Imatges de pàgina
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each fide, are crooked, irregular, and armed with frong thorns, garnished with winged leaves, composed of 3 pair of obicure lobes indented at the top. The towers come in a racemus from the wings of the leaves, ftanding erect, and are of a pale yellowish colour, with a purple empalement. They are fucceeded by flat obloug pods, each containing 2 or 3 kidney feeds. Dr Wright fays, that this tree was introduced into Jamaica from Hon. duras in 1715; and is now too common, as it has over-run large tracts of land, fo that it is very diffcult to root out. It makes a beautiful and ftrong fence agamit cattle. If pruned from the lower branches, it grows to a fizeable tree, and, when cld, the wood is as good as that from Honduras. The trees are cut up into billets or junks, the bark and white fap of which are chipped off, and the red part, or heart, is fent to England for fale.


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HEMOPTOE, or a fpitting of blood. HEMOPTYSIS, MEDICINE, Index. HÆMORRHAGIA, } [fróm xipe, blood, and HEMORRHAGY, 5 exfrumu, to burst forth,] in tredicine, a flux of blood at any part of the body; anding either from a rupture of the veffels, when too full or too much preised; or from an erosion of them, when the blood is too harp and corrofive. Hæmorrhagia among the ancient Greeks, was only used for a flux of blood at the nose; but the moderns extend the name to any flux of blood, whether by the nofe, mouth, lungs, ftomach, infelines, matrix, or any other part. See MEDICINE and SURGERY, Indexes.

HEMORRHOIDAL, an appellation given by anatomits to the arteries and veins going to the

inteftinam rectum.

HEMORRHOIDS, or PILES, an iffue of blood from the hæmorrhoidal veffels. See MEDICINE, Index.

HEMUS, in ancient geography, a vaft ridge, running from Illyricum towards the Euxine, fo high as to afford a profpect both of the Euxine and Adriatic feas.

HAEN, Anthony DE, M. D. an eminent Geran phyfician of the 18th century. He was prity counsellor and physician to the late emprefs Mary-Therefa, queen of Hungary and Bohemia. He was author of many works, of which the prin cipal are his Ratio Medendi, in 17 vols 8vo, and a Treatife on Magic. He died in 1776.

HERES, a goddess to whom the ancient Rotans facrificed upon becoming heir to a fortune. HERETICO COMBURENDO, a writ which anGeatly lay againft an heretic, who, having once been convicted of herefy by his bishop, and having abjared it, afterwards falling into it again, or in to fome other, was thereupon committed to the fecular power. It is thought by fome to be as anpient as the common law itfelf; however, the conction of herefy by the common law was not in any petty ecclefiaftical court, but before the archLhop in a provincial fynod, and the delinquent was delivered up to the king to do with him as he pleafed: fo that the crown had a control over the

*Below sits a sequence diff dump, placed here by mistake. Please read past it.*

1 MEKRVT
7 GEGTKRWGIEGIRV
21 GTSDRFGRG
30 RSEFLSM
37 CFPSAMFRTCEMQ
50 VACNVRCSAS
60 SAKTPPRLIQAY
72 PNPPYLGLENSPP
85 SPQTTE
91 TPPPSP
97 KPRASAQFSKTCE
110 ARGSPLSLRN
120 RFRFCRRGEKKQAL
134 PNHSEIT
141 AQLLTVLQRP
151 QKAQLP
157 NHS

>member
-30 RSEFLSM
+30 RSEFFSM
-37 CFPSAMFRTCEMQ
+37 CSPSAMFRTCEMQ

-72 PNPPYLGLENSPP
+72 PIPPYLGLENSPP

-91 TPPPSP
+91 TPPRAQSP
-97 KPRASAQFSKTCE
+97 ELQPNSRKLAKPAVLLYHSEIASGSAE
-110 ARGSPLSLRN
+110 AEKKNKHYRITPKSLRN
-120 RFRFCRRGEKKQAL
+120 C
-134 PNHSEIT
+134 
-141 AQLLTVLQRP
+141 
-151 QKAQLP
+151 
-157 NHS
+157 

spiritual power. But by 2 Hen. IV. cap. 15. the diocefan alone, without the intervention of a fynod, might convict of heretical tenets; and unlefs the convict abjured his opinions, or if after abjuration he relapfed, the theriff was bound ex efficio, if required by the bithop, to commit the unhappy victim to the flames, without waiting for the confent of the crown. This writ was actually executed on two Anabaptifts in the 7th of Elizabeth, and on two Arians in the 9th of James I. Sir Edward Coke was of opinion, that this writ did not lie in his time; but it is now taken away by ftat. 29 Car. I. cap. 9. But this ftatute does not take away or abridge the jurisdiction of Proteftant arch bithops or bishops, or any other judges of any ec. clefiaftical courts, in cafes of atheifa, blafphemy, herefy, or fchitm, and other damnable doctrines and opinions; but they may prove and punish the fame according to his majesty's ecclefiaftical laws, by excommunication, deprivation, degradation, and other ecclefiaftical cenfures not extending to death, in fuch fort and no other, as they might have done before the making of this act. Sec. ze See HERESY


(2.) HAFRLEM MEER, a large lake of the Bata vian republic, in the dep. of Amttel, between Haerlem, Amfterdam, and Leyden; navigable by boats.

HAFAIVA, one of the FRIENDLY ISLANDS. HAFAR, a town of Perfia, 108 m. S. of Sufa. HAFDAEL, a town of Norway. HAFFSTADTEN, or a town of Saxony, in HAFFSTETTEN, Cobourg, 5 miles E. of Cobourg,

HAFNERZELL, a town of Bavaria.

HAFT. n.. bæft, Saxon; heft, Dut. from To have or hold. A handle; that part of any in

ftrument that is taken into the hand.

This brandish'd dagger

I'll bury to the baft in her fair breaft. Dryden. -Thefe extremities of the joints are the hafts and handles of the mergbers. Dryden.—A needle is a fimple body, being only made of fteel; but a fword is a compound, becaufe its baft or handle is made of materials different from the blade. Watts.

To HAFT. v. a. [from the noun.] To fet in a haft. Ainsworth.


(1.) * HAG. n. f. [bægeffe, a goblin, Sax. heckle, witch, Dutch. 1. A fury; a the monster.Thus fpoke th' impatient prince, and made a pause;

His foul bags rais'd their heads, and clapt their


And all the powers of hell, in full applause, Flourish'd their nakes, and toft their flaming brands. Crafhaw

2. A witch; an enchantrefs.-Out of my door, you witch! you bag, you baggage, you poulcat, you runnion! Shak. 3. An old ugly woman.

Such affectations may become the young; But thou, old bag, of threefcore years and three, Is thewing of thy parts in Greek for thee? Dryden.

(2.) HAG, in zoology. See MYXINE. *To HAG. v. a. [from the noun.] To torment; to harafs with vain terrour.. B &